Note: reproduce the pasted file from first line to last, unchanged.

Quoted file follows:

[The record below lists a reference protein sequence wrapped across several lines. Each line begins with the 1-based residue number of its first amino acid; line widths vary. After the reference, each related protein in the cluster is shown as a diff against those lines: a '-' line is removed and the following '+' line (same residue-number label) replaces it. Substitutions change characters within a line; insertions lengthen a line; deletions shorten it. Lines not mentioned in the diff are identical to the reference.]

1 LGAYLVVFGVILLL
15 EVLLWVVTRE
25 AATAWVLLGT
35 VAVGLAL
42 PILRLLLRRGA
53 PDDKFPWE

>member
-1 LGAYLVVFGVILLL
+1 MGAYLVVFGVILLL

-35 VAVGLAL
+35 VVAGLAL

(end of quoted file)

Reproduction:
[The record below lists a reference protein sequence wrapped across several lines. Each line begins with the 1-based residue number of its first amino acid; line widths vary. After the reference, each related protein in the cluster is shown as a diff against those lines: a '-' line is removed and the following '+' line (same residue-number label) replaces it. Substitutions change characters within a line; insertions lengthen a line; deletions shorten it. Lines not mentioned in the diff are identical to the reference.]

1 LGAYLVVFGVILLL
15 EVLLWVVTRE
25 AATAWVLLGT
35 VAVGLAL
42 PILRLLLRRGA
53 PDDKFPWE

>member
-1 LGAYLVVFGVILLL
+1 MGAYLVVFGVILLL

-35 VAVGLAL
+35 VVAGLAL